The tough stance adopted by Brussels negotiators over the U.K.'s financial services industry does not make sense according to a former U.K. trade minister.
In September, the President of the European Commission, Jean-Claude Juncker, said there could be no "a la carte access" to the internal market when Britain leaves the European Union (EU) in March 2019.
Subsequently, a suggestion was made that a special immigration regime for workers within the City of London's financial services industry could be employed after Brexit, allowing them to continue to work across Europe easily, but the EU has again been cool on exemptions.
The U.K. is keen to protect its lucrative financial services industry and to maintain access to European markets but that outcome is far from certain.
Lord Francis Maude, former U.K. trade minister and now a senior advisor at law firm Covington, told CNBC Thursday that the situation for financial services was complicated and deserved specific attention.
"The EU has said for a long time that the U.K. cannot expect a bespoke deal. That is manifestly absurd. Every single trade deal that the EU has done with a third country has been a bespoke deal."
"So to say to the UK, which starts from a position of being able to comply with the single market, that you have got to pick from one of the agreements that are already on the shelf is simply nonsense," Maude added.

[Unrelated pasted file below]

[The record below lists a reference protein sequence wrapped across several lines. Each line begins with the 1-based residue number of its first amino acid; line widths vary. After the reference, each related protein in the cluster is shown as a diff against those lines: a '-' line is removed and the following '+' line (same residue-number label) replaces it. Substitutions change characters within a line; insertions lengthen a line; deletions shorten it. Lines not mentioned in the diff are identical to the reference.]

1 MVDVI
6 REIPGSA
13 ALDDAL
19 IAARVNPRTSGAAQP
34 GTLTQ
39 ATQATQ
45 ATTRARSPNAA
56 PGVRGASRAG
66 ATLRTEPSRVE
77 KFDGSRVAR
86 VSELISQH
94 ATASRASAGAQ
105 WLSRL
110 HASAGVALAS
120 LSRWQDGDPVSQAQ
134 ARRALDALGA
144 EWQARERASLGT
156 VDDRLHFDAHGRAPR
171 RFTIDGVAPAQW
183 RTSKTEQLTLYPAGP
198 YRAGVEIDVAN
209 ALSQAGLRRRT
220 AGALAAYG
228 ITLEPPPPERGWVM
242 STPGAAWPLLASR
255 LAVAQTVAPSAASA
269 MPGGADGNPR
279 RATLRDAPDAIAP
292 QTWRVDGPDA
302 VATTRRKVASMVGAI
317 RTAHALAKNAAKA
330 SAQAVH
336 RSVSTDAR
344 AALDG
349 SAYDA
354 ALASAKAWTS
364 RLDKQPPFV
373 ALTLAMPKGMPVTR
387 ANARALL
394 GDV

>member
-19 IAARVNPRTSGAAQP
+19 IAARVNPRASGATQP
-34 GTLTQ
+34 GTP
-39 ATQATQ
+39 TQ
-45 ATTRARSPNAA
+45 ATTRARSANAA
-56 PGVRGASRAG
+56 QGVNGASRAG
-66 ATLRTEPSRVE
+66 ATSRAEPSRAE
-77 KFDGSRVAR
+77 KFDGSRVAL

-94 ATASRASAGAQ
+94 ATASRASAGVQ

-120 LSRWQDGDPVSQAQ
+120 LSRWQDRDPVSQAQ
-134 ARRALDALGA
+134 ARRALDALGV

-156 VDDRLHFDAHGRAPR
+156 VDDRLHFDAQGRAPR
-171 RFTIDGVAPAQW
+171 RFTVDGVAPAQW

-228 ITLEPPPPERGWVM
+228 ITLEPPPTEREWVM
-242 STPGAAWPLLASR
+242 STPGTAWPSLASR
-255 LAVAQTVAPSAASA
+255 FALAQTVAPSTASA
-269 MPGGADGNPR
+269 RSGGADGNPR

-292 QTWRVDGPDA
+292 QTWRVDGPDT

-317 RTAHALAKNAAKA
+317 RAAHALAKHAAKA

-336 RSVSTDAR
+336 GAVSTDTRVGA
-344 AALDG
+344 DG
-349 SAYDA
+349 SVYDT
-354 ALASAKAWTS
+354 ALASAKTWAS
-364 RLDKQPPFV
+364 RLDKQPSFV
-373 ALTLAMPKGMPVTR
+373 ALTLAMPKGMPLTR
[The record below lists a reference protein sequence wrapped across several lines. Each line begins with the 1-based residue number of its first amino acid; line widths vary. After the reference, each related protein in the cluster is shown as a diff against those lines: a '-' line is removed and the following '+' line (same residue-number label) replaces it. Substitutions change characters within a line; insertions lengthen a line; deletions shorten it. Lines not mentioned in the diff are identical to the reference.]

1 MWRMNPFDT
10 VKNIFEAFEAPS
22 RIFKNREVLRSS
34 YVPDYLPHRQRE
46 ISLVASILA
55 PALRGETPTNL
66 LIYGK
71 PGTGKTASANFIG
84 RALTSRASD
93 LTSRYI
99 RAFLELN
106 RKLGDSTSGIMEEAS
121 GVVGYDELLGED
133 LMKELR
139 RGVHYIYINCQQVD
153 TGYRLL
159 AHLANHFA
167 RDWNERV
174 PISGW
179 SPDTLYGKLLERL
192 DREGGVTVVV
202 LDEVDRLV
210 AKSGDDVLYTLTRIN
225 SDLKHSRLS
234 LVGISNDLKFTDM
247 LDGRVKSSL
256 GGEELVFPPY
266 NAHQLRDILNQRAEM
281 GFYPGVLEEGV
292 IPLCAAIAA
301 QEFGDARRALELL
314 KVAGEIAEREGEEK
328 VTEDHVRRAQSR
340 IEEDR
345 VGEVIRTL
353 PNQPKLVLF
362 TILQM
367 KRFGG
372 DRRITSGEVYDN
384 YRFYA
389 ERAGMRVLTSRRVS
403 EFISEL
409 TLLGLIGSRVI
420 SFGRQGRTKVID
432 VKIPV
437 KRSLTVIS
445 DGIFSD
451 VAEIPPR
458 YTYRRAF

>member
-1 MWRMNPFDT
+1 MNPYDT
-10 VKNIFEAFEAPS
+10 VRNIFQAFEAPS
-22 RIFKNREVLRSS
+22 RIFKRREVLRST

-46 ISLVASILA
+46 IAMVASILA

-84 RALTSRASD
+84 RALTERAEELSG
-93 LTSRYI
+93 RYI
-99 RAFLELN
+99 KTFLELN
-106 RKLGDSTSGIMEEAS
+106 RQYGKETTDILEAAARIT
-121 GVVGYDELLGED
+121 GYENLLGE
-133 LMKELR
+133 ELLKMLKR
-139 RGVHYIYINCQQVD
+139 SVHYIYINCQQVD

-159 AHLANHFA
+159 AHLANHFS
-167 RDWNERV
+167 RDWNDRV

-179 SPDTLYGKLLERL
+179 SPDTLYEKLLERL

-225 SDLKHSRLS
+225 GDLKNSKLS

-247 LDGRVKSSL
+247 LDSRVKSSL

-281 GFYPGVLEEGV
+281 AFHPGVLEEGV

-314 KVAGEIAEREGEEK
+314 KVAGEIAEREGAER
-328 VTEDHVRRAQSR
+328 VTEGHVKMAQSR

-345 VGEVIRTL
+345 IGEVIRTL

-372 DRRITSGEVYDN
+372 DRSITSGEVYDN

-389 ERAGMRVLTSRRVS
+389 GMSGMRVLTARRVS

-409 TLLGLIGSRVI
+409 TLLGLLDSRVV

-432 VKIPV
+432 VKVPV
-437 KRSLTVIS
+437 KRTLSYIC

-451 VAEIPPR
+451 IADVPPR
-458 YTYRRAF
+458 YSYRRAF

The former trade minister said he accepted that Brexit would mean a loss of some jobs for the City of London but separate opportunities would also arise.
Talks between the U.K. and EU have so far focused on the divorce bill that the U.K. will owe the EU, the future of the Irish-Northern Irish border and the rights of EU-UK citizens post-Brexit. Negotiations are soon to move on to a second phase focused on trade discussions and the U.K.'s future relationship with the bloc.
Pound to break out?
Since the vote to leave the European Union on June 23 last year, sterling has been the asset most dramatically affected.
Immediately before the referendum, the pound was worth $1.48 against the U.S. dollar. It slumped to around $1.20 toward the end of 2016 but has inched upwards in 2017 to now sit at around $1.34.
Chris Wyllie, chief investment officer of financial planning and investment management firm Connor Broadley told CNBC Thursday that fluctuations in sterling are the biggest issue for U.K. money managers.
"We can avoid U.K. domestic economic risk. We just invest overseas. What we can't avoid is this inherent currency question because we have to decide whether to hedge or not," he said.
On a purely technical basis, Wyllie said sterling, which has traded in a fairly narrow range of late, could well break out to the upside in coming weeks.
"If you look at the hive mind of the currency markets it is telling you they are looking a bit more optimistic in the pathways out of all of this. If we get some certainty on trade, then the pound will definitely rally," Wyllie added.